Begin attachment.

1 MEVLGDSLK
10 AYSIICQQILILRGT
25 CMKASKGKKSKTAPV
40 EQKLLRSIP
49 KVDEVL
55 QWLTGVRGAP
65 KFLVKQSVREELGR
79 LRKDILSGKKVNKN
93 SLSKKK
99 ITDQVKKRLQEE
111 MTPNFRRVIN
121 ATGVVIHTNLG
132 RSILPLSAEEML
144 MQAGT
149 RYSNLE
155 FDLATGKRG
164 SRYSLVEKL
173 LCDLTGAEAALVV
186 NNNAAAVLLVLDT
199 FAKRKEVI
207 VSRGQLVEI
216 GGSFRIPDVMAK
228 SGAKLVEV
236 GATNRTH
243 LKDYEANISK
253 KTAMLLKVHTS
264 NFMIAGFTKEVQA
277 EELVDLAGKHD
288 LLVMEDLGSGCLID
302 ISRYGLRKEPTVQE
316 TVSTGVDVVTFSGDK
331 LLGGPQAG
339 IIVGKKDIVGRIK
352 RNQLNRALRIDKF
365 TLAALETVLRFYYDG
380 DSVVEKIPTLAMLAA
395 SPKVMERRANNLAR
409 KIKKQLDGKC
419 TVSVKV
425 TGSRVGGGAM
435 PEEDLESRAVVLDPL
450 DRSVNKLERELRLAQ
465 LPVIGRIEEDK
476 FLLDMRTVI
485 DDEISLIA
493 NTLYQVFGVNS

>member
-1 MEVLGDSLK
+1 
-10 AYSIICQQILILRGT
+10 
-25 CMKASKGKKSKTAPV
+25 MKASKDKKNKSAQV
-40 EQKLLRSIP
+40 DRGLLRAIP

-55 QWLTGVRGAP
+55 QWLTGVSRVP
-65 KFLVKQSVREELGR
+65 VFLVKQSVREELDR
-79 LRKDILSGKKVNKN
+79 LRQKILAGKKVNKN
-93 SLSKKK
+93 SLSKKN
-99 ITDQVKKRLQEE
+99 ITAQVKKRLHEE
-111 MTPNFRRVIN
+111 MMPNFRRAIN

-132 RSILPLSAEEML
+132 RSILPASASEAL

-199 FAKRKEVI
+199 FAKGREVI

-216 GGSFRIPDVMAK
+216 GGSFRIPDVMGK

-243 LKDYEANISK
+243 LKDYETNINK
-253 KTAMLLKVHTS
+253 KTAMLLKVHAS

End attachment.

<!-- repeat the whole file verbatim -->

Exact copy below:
1 MEVLGDSLK
10 AYSIICQQILILRGT
25 CMKASKGKKSKTAPV
40 EQKLLRSIP
49 KVDEVL
55 QWLTGVRGAP
65 KFLVKQSVREELGR
79 LRKDILSGKKVNKN
93 SLSKKK
99 ITDQVKKRLQEE
111 MTPNFRRVIN
121 ATGVVIHTNLG
132 RSILPLSAEEML
144 MQAGT
149 RYSNLE
155 FDLATGKRG
164 SRYSLVEKL
173 LCDLTGAEAALVV
186 NNNAAAVLLVLDT
199 FAKRKEVI
207 VSRGQLVEI
216 GGSFRIPDVMAK
228 SGAKLVEV
236 GATNRTH
243 LKDYEANISK
253 KTAMLLKVHTS
264 NFMIAGFTKEVQA
277 EELVDLAGKHD
288 LLVMEDLGSGCLID
302 ISRYGLRKEPTVQE
316 TVSTGVDVVTFSGDK
331 LLGGPQAG
339 IIVGKKDIVGRIK
352 RNQLNRALRIDKF
365 TLAALETVLRFYYDG
380 DSVVEKIPTLAMLAA
395 SPKVMERRANNLAR
409 KIKKQLDGKC
419 TVSVKV
425 TGSRVGGGAM
435 PEEDLESRAVVLDPL
450 DRSVNKLERELRLAQ
465 LPVIGRIEEDK
476 FLLDMRTVI
485 DDEISLIA
493 NTLYQVFGVNS

>member
-1 MEVLGDSLK
+1 
-10 AYSIICQQILILRGT
+10 
-25 CMKASKGKKSKTAPV
+25 MKASKDKKNKSAQV
-40 EQKLLRSIP
+40 DRGLLRAIP

-55 QWLTGVRGAP
+55 QWLTGVSRVP
-65 KFLVKQSVREELGR
+65 VFLVKQSVREELDR
-79 LRKDILSGKKVNKN
+79 LRQKILAGKKVNKN
-93 SLSKKK
+93 SLSKKN
-99 ITDQVKKRLQEE
+99 ITAQVKKRLHEE
-111 MTPNFRRVIN
+111 MMPNFRRAIN

-132 RSILPLSAEEML
+132 RSILPASASEAL

-199 FAKRKEVI
+199 FAKGREVI

-216 GGSFRIPDVMAK
+216 GGSFRIPDVMGK

-243 LKDYEANISK
+243 LKDYETNINK
-253 KTAMLLKVHTS
+253 KTAMLLKVHAS